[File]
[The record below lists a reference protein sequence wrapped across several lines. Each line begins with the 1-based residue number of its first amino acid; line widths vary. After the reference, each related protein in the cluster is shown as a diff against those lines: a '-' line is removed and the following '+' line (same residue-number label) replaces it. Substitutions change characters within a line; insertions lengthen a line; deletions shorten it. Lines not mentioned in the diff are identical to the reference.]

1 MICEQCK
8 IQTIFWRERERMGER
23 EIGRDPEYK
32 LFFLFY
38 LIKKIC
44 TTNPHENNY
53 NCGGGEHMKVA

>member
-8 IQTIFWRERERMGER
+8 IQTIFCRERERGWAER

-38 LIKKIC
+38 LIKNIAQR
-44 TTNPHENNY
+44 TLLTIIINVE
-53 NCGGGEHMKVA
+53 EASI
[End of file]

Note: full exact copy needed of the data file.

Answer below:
[The record below lists a reference protein sequence wrapped across several lines. Each line begins with the 1-based residue number of its first amino acid; line widths vary. After the reference, each related protein in the cluster is shown as a diff against those lines: a '-' line is removed and the following '+' line (same residue-number label) replaces it. Substitutions change characters within a line; insertions lengthen a line; deletions shorten it. Lines not mentioned in the diff are identical to the reference.]

1 MICEQCK
8 IQTIFWRERERMGER
23 EIGRDPEYK
32 LFFLFY
38 LIKKIC
44 TTNPHENNY
53 NCGGGEHMKVA

>member
-8 IQTIFWRERERMGER
+8 IQTIFCRERERGWAER

-38 LIKKIC
+38 LIKNIAQR
-44 TTNPHENNY
+44 TLLTIIINVE
-53 NCGGGEHMKVA
+53 EASI